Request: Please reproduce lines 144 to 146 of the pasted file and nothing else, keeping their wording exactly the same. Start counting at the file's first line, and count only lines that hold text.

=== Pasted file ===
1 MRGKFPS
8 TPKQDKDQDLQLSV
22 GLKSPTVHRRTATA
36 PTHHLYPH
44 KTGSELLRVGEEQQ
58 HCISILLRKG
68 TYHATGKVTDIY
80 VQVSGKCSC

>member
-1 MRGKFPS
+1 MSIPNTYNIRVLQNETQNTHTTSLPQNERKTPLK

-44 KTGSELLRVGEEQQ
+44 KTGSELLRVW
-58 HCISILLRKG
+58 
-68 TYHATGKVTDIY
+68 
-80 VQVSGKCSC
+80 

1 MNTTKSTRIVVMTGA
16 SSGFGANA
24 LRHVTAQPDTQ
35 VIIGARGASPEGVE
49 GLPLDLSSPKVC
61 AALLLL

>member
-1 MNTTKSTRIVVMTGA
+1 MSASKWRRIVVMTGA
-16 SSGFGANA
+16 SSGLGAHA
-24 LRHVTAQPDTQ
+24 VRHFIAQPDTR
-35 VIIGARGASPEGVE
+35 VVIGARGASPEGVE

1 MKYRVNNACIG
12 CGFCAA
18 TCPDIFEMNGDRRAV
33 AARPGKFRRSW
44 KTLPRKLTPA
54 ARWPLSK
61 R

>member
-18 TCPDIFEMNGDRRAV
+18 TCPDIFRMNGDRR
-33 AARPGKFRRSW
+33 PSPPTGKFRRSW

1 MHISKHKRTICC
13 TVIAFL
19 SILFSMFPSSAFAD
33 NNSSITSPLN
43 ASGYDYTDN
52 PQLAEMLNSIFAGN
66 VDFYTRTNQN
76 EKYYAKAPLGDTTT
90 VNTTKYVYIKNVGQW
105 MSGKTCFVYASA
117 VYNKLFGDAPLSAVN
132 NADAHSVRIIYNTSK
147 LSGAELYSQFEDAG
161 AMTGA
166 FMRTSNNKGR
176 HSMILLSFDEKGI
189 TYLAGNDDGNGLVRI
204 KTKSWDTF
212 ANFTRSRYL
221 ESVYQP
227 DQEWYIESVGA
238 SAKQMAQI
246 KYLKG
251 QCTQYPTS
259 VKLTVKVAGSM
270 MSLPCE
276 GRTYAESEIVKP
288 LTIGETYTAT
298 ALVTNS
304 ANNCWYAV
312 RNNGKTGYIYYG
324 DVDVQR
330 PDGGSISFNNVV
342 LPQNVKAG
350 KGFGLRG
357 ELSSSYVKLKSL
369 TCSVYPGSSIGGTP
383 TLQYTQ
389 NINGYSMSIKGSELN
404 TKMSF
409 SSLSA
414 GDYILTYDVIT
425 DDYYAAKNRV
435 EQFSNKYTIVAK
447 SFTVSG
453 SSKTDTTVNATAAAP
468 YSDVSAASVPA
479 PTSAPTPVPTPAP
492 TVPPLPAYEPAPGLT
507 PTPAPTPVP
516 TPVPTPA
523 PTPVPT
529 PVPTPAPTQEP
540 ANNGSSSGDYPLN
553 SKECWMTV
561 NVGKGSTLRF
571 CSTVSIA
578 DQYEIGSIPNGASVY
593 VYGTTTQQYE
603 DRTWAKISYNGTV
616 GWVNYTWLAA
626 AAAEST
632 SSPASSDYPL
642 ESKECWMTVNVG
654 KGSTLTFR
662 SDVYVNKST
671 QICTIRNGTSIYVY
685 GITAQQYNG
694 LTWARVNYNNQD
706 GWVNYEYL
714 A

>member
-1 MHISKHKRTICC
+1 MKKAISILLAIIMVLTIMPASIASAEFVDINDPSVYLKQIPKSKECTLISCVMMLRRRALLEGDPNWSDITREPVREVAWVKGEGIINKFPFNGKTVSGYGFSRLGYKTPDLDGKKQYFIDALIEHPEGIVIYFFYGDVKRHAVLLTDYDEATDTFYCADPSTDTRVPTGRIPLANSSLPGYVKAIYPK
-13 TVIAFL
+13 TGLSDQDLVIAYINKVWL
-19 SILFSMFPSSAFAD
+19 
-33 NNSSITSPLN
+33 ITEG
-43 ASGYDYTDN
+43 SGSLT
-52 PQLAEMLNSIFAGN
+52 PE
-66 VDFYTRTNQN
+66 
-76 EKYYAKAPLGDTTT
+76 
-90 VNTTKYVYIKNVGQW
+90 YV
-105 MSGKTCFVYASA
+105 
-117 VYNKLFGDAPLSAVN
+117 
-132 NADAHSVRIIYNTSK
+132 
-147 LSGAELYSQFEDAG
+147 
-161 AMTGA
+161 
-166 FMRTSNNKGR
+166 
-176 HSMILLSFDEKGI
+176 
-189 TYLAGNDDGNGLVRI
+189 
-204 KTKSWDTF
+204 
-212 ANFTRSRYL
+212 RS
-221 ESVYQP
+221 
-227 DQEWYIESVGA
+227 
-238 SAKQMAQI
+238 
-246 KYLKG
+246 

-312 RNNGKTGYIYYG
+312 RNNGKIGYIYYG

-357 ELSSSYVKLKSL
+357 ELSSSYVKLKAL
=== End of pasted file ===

+147 
-161 AMTGA
+161 